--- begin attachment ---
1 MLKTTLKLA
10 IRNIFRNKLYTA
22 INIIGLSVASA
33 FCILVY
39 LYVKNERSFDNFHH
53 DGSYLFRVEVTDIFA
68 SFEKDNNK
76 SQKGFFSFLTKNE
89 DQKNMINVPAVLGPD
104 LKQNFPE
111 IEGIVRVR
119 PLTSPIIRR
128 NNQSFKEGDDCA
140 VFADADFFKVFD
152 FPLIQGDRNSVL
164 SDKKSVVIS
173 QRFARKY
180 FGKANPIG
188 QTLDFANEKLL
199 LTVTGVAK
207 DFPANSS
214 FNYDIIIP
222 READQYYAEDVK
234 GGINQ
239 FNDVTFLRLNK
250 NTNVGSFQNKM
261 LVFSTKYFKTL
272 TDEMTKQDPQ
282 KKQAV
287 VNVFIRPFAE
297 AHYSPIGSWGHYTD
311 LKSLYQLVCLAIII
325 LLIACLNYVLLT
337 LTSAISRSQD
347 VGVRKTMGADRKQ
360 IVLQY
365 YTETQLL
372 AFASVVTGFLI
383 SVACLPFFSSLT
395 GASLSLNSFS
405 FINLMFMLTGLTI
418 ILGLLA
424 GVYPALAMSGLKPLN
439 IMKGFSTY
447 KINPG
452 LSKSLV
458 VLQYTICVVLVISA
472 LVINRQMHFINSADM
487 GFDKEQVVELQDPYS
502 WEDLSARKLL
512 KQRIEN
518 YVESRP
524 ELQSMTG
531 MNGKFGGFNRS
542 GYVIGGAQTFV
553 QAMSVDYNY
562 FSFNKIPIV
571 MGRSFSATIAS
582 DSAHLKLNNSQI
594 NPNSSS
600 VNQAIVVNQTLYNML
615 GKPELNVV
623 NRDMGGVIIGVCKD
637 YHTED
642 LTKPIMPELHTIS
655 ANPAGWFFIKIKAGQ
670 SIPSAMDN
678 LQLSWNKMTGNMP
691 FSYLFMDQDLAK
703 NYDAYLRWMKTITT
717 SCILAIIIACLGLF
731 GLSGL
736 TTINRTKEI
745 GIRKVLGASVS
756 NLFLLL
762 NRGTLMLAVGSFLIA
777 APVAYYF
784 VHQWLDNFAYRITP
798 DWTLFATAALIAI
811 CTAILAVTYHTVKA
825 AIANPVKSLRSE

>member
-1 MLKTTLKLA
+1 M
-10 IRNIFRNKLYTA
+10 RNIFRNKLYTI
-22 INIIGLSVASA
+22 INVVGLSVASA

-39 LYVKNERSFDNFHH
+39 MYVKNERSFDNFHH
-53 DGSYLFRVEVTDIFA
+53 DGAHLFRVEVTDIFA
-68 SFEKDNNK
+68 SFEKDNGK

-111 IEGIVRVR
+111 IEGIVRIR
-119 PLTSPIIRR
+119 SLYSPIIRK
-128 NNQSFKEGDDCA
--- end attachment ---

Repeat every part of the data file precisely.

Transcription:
1 MLKTTLKLA
10 IRNIFRNKLYTA
22 INIIGLSVASA
33 FCILVY
39 LYVKNERSFDNFHH
53 DGSYLFRVEVTDIFA
68 SFEKDNNK
76 SQKGFFSFLTKNE
89 DQKNMINVPAVLGPD
104 LKQNFPE
111 IEGIVRVR
119 PLTSPIIRR
128 NNQSFKEGDDCA
140 VFADADFFKVFD
152 FPLIQGDRNSVL
164 SDKKSVVIS
173 QRFARKY
180 FGKANPIG
188 QTLDFANEKLL
199 LTVTGVAK
207 DFPANSS
214 FNYDIIIP
222 READQYYAEDVK
234 GGINQ
239 FNDVTFLRLNK
250 NTNVGSFQNKM
261 LVFSTKYFKTL
272 TDEMTKQDPQ
282 KKQAV
287 VNVFIRPFAE
297 AHYSPIGSWGHYTD
311 LKSLYQLVCLAIII
325 LLIACLNYVLLT
337 LTSAISRSQD
347 VGVRKTMGADRKQ
360 IVLQY
365 YTETQLL
372 AFASVVTGFLI
383 SVACLPFFSSLT
395 GASLSLNSFS
405 FINLMFMLTGLTI
418 ILGLLA
424 GVYPALAMSGLKPLN
439 IMKGFSTY
447 KINPG
452 LSKSLV
458 VLQYTICVVLVISA
472 LVINRQMHFINSADM
487 GFDKEQVVELQDPYS
502 WEDLSARKLL
512 KQRIEN
518 YVESRP
524 ELQSMTG
531 MNGKFGGFNRS
542 GYVIGGAQTFV
553 QAMSVDYNY
562 FSFNKIPIV
571 MGRSFSATIAS
582 DSAHLKLNNSQI
594 NPNSSS
600 VNQAIVVNQTLYNML
615 GKPELNVV
623 NRDMGGVIIGVCKD
637 YHTED
642 LTKPIMPELHTIS
655 ANPAGWFFIKIKAGQ
670 SIPSAMDN
678 LQLSWNKMTGNMP
691 FSYLFMDQDLAK
703 NYDAYLRWMKTITT
717 SCILAIIIACLGLF
731 GLSGL
736 TTINRTKEI
745 GIRKVLGASVS
756 NLFLLL
762 NRGTLMLAVGSFLIA
777 APVAYYF
784 VHQWLDNFAYRITP
798 DWTLFATAALIAI
811 CTAILAVTYHTVKA
825 AIANPVKSLRSE

>member
-1 MLKTTLKLA
+1 M
-10 IRNIFRNKLYTA
+10 RNIFRNKLYTI
-22 INIIGLSVASA
+22 INVVGLSVASA

-39 LYVKNERSFDNFHH
+39 MYVKNERSFDNFHH
-53 DGSYLFRVEVTDIFA
+53 DGAHLFRVEVTDIFA
-68 SFEKDNNK
+68 SFEKDNGK

-111 IEGIVRVR
+111 IEGIVRIR
-119 PLTSPIIRR
+119 SLYSPIIRK
-128 NNQSFKEGDDCA